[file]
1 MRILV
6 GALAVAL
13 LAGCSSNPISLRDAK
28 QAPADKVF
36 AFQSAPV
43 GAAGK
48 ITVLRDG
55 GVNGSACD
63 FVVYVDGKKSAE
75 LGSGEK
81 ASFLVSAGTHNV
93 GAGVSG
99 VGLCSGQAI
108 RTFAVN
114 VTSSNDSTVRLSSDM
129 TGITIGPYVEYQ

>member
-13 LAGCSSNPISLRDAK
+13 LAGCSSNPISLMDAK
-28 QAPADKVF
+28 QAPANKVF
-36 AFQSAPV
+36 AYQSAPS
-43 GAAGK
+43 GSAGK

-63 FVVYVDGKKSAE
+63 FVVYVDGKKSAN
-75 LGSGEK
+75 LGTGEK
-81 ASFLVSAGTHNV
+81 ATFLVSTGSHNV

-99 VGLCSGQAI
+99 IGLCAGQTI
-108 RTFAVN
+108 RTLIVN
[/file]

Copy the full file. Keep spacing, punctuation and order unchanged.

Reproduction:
1 MRILV
6 GALAVAL
13 LAGCSSNPISLRDAK
28 QAPADKVF
36 AFQSAPV
43 GAAGK
48 ITVLRDG
55 GVNGSACD
63 FVVYVDGKKSAE
75 LGSGEK
81 ASFLVSAGTHNV
93 GAGVSG
99 VGLCSGQAI
108 RTFAVN
114 VTSSNDSTVRLSSDM
129 TGITIGPYVEYQ

>member
-13 LAGCSSNPISLRDAK
+13 LAGCSSNPISLMDAK
-28 QAPADKVF
+28 QAPANKVF
-36 AFQSAPV
+36 AYQSAPS
-43 GAAGK
+43 GSAGK

-63 FVVYVDGKKSAE
+63 FVVYVDGKKSAN
-75 LGSGEK
+75 LGTGEK
-81 ASFLVSAGTHNV
+81 ATFLVSTGSHNV

-99 VGLCSGQAI
+99 IGLCAGQTI
-108 RTFAVN
+108 RTLIVN